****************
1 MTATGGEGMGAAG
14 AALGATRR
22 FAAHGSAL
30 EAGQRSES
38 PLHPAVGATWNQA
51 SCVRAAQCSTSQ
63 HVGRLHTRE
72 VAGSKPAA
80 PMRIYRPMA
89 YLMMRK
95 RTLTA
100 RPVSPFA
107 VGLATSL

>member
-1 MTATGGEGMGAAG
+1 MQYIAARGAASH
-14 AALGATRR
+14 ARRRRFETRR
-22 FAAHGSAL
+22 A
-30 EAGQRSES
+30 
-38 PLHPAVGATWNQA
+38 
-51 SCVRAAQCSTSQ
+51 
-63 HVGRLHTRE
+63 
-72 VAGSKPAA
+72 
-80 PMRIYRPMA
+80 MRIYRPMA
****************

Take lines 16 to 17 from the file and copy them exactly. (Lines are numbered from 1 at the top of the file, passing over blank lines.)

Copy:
+1 MQYIAARGAASH
-14 AALGATRR